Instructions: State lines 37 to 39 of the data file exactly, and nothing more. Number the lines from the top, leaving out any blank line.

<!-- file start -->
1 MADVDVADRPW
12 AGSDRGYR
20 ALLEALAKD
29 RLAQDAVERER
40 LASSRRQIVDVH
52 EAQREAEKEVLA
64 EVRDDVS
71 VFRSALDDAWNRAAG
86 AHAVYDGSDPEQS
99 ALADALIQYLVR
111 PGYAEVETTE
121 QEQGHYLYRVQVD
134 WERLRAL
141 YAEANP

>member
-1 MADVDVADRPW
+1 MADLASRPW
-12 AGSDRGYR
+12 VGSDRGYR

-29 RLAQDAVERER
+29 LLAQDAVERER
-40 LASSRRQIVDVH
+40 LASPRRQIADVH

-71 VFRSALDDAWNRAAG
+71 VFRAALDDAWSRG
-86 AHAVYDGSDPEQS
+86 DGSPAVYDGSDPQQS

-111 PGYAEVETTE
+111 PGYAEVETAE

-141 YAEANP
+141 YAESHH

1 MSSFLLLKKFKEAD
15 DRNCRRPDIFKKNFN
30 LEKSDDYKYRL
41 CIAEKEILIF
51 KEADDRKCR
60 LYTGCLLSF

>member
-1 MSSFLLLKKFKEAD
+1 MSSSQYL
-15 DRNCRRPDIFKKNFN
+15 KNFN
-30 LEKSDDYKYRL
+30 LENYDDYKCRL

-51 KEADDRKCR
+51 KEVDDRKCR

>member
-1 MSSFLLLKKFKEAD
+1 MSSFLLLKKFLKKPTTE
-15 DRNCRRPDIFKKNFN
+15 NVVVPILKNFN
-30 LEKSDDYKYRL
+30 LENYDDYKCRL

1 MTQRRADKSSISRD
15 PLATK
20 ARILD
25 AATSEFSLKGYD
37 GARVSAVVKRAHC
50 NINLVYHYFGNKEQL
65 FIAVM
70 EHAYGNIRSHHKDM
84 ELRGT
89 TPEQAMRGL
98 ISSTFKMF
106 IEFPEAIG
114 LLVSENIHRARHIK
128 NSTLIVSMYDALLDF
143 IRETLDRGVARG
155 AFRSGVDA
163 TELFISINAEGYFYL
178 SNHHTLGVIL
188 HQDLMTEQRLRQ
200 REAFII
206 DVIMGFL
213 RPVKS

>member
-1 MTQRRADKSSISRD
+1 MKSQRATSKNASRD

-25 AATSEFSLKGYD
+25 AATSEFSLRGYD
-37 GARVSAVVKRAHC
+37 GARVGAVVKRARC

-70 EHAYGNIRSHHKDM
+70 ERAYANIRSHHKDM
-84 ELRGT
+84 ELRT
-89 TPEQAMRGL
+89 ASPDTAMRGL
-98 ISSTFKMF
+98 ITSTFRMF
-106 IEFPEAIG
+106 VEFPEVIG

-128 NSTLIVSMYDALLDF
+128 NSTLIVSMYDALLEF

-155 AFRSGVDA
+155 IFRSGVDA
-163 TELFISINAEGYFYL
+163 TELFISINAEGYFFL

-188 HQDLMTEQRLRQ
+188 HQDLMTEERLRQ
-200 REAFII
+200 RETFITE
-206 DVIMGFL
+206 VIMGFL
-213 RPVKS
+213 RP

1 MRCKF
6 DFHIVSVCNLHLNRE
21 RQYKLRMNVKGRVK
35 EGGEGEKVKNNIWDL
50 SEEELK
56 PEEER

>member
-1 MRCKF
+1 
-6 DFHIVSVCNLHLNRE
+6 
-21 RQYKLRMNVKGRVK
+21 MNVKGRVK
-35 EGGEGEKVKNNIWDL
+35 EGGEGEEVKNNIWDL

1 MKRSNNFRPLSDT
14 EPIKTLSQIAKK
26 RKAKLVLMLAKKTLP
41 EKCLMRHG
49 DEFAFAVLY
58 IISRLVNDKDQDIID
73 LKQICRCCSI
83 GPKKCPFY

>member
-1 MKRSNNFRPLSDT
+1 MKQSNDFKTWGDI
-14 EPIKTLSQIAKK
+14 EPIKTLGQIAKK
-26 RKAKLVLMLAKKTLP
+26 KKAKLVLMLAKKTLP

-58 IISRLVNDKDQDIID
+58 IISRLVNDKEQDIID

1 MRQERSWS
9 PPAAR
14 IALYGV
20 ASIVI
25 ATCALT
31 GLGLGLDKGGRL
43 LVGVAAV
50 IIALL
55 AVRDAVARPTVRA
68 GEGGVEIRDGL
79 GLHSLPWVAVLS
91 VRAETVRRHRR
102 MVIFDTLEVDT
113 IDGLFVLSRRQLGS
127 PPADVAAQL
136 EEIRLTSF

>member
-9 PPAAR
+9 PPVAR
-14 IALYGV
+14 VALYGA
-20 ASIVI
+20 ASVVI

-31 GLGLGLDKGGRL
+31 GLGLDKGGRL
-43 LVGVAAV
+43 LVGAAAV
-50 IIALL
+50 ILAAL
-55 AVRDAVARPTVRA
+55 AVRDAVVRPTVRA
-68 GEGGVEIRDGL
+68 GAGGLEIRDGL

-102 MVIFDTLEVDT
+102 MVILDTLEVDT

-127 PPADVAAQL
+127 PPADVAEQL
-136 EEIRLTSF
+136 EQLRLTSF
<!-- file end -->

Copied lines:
60 LYTGCLLSF

>member
-1 MSSFLLLKKFKEAD